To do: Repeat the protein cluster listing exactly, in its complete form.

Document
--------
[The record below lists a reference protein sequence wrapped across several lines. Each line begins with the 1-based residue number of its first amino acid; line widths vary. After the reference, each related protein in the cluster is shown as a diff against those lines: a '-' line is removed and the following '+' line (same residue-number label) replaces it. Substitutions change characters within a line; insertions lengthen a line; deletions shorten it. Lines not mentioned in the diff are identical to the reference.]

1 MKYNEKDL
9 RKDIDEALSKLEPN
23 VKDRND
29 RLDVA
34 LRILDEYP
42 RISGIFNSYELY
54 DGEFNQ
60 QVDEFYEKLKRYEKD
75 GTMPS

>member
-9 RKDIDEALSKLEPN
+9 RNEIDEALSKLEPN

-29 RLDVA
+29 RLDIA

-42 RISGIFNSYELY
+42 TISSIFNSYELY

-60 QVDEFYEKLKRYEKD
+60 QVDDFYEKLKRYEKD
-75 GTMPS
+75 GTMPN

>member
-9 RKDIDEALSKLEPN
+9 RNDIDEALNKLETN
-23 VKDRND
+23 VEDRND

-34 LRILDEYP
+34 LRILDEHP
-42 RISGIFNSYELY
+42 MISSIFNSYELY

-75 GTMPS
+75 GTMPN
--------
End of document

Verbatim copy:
[The record below lists a reference protein sequence wrapped across several lines. Each line begins with the 1-based residue number of its first amino acid; line widths vary. After the reference, each related protein in the cluster is shown as a diff against those lines: a '-' line is removed and the following '+' line (same residue-number label) replaces it. Substitutions change characters within a line; insertions lengthen a line; deletions shorten it. Lines not mentioned in the diff are identical to the reference.]

1 MKYNEKDL
9 RKDIDEALSKLEPN
23 VKDRND
29 RLDVA
34 LRILDEYP
42 RISGIFNSYELY
54 DGEFNQ
60 QVDEFYEKLKRYEKD
75 GTMPS

>member
-9 RKDIDEALSKLEPN
+9 RNEIDEALSKLEPN

-29 RLDVA
+29 RLDIA

-42 RISGIFNSYELY
+42 TISSIFNSYELY

-60 QVDEFYEKLKRYEKD
+60 QVDDFYEKLKRYEKD
-75 GTMPS
+75 GTMPN

>member
-9 RKDIDEALSKLEPN
+9 RNDIDEALNKLETN
-23 VKDRND
+23 VEDRND

-34 LRILDEYP
+34 LRILDEHP
-42 RISGIFNSYELY
+42 MISSIFNSYELY

-75 GTMPS
+75 GTMPN